COVID-19 patients may experience cardiovascular complications
As they assessed data from people who received medical care for COVID-19, researchers recently started paying attention to the relationship between the disease and cardiovascular symptoms.
In April, the journal Radiology published several studies showing a link between COVID-19 deaths and the occurrence of blood clots that impair circulation, an issue that increases the risk of life threatening medical events.
Meanwhile, a review of available evidence indicates that COVID-19 is sometimes associated with serious cardiovascular outcomes, including heart failure and heart attacks, as well as blood clots.
The researchers assessed the evidence presented in 45 studies that mentioned COVID-19 and a potential link with cardiovascular effects.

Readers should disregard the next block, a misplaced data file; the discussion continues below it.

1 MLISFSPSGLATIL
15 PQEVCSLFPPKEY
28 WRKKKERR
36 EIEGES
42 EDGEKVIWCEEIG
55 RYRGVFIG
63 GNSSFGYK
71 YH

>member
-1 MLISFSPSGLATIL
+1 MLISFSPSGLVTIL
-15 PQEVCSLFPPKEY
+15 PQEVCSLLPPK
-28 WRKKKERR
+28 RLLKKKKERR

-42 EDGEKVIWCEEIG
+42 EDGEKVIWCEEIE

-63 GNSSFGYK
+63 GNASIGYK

In the existing research, the investigators found associations between COVID-19 and myocardial injury, heart attacks, acute heart failure, abnormal heartbeats, and venous thromboembolism — or blood clotting.
Dr. Brady and colleagues write that, based on the evidence, myocardial injury with an elevated level of troponin, a key protein, “may occur in 7–17% of patients hospitalized with COVID-19 and 22–31% of those admitted to the intensive care unit.”
Myocardial injury refers to heart problems associated with an abnormally high level of troponin, a protein involved in the regulation of heart muscle contractions.
In addition, the researchers say that people with COVID-19 may also face a risk of heart attacks and that heart failure may already be present in a significant number of people who enter the hospital with COVID-19.
Finally, the investigators note that, according to the evidence so far, people with COVID-19 have “an increased risk” of blood clots forming inside blood vessels, an important risk factor for strokes.